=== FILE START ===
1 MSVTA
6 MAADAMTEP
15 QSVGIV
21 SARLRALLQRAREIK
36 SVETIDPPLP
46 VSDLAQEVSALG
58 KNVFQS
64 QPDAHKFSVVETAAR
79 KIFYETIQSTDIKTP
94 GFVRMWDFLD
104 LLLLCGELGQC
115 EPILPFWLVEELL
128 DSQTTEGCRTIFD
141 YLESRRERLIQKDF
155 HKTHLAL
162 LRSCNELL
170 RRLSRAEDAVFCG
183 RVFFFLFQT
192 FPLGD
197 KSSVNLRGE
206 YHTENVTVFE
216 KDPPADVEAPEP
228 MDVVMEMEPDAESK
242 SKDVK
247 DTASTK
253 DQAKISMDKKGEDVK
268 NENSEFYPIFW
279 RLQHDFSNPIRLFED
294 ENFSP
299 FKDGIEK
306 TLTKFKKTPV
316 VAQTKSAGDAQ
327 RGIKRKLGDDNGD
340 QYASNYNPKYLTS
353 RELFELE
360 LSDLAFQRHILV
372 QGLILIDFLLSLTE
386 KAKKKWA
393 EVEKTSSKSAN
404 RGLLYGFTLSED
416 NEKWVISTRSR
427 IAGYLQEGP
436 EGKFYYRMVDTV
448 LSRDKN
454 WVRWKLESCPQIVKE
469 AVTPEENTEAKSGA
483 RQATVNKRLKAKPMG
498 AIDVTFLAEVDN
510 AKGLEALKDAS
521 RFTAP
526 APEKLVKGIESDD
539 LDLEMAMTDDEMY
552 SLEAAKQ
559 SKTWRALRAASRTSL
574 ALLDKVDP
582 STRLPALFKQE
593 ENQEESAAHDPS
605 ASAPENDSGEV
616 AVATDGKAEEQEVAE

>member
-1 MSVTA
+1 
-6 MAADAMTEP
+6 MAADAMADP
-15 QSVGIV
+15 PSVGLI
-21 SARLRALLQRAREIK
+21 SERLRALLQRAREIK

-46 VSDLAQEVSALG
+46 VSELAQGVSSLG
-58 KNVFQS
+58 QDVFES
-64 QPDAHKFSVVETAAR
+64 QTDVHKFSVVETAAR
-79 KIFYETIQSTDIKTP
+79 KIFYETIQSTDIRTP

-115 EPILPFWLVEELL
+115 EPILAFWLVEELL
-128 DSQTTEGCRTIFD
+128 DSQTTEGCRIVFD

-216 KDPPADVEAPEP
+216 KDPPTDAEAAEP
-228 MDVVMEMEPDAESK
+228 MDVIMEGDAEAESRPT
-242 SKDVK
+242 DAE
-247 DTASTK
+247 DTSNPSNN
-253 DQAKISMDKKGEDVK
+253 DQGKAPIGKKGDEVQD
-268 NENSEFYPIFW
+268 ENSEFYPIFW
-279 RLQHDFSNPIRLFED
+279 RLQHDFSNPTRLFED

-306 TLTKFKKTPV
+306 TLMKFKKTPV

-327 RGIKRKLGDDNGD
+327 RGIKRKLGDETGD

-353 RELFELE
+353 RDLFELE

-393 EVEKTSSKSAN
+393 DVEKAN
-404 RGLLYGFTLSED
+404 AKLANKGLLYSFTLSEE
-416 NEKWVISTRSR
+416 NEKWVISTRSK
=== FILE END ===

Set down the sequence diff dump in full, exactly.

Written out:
1 MSVTA
6 MAADAMTEP
15 QSVGIV
21 SARLRALLQRAREIK
36 SVETIDPPLP
46 VSDLAQEVSALG
58 KNVFQS
64 QPDAHKFSVVETAAR
79 KIFYETIQSTDIKTP
94 GFVRMWDFLD
104 LLLLCGELGQC
115 EPILPFWLVEELL
128 DSQTTEGCRTIFD
141 YLESRRERLIQKDF
155 HKTHLAL
162 LRSCNELL
170 RRLSRAEDAVFCG
183 RVFFFLFQT
192 FPLGD
197 KSSVNLRGE
206 YHTENVTVFE
216 KDPPADVEAPEP
228 MDVVMEMEPDAESK
242 SKDVK
247 DTASTK
253 DQAKISMDKKGEDVK
268 NENSEFYPIFW
279 RLQHDFSNPIRLFED
294 ENFSP
299 FKDGIEK
306 TLTKFKKTPV
316 VAQTKSAGDAQ
327 RGIKRKLGDDNGD
340 QYASNYNPKYLTS
353 RELFELE
360 LSDLAFQRHILV
372 QGLILIDFLLSLTE
386 KAKKKWA
393 EVEKTSSKSAN
404 RGLLYGFTLSED
416 NEKWVISTRSR
427 IAGYLQEGP
436 EGKFYYRMVDTV
448 LSRDKN
454 WVRWKLESCPQIVKE
469 AVTPEENTEAKSGA
483 RQATVNKRLKAKPMG
498 AIDVTFLAEVDN
510 AKGLEALKDAS
521 RFTAP
526 APEKLVKGIESDD
539 LDLEMAMTDDEMY
552 SLEAAKQ
559 SKTWRALRAASRTSL
574 ALLDKVDP
582 STRLPALFKQE
593 ENQEESAAHDPS
605 ASAPENDSGEV
616 AVATDGKAEEQEVAE

>member
-1 MSVTA
+1 
-6 MAADAMTEP
+6 MAADAMADP
-15 QSVGIV
+15 PSVGLI
-21 SARLRALLQRAREIK
+21 SERLRALLQRAREIK

-46 VSDLAQEVSALG
+46 VSELAQGVSSLG
-58 KNVFQS
+58 QDVFES
-64 QPDAHKFSVVETAAR
+64 QTDVHKFSVVETAAR
-79 KIFYETIQSTDIKTP
+79 KIFYETIQSTDIRTP

-115 EPILPFWLVEELL
+115 EPILAFWLVEELL
-128 DSQTTEGCRTIFD
+128 DSQTTEGCRIVFD

-216 KDPPADVEAPEP
+216 KDPPTDAEAAEP
-228 MDVVMEMEPDAESK
+228 MDVIMEGDAEAESRPT
-242 SKDVK
+242 DAE
-247 DTASTK
+247 DTSNPSNN
-253 DQAKISMDKKGEDVK
+253 DQGKAPIGKKGDEVQD
-268 NENSEFYPIFW
+268 ENSEFYPIFW
-279 RLQHDFSNPIRLFED
+279 RLQHDFSNPTRLFED

-306 TLTKFKKTPV
+306 TLMKFKKTPV

-327 RGIKRKLGDDNGD
+327 RGIKRKLGDETGD

-353 RELFELE
+353 RDLFELE

-393 EVEKTSSKSAN
+393 DVEKAN
-404 RGLLYGFTLSED
+404 AKLANKGLLYSFTLSEE
-416 NEKWVISTRSR
+416 NEKWVISTRSK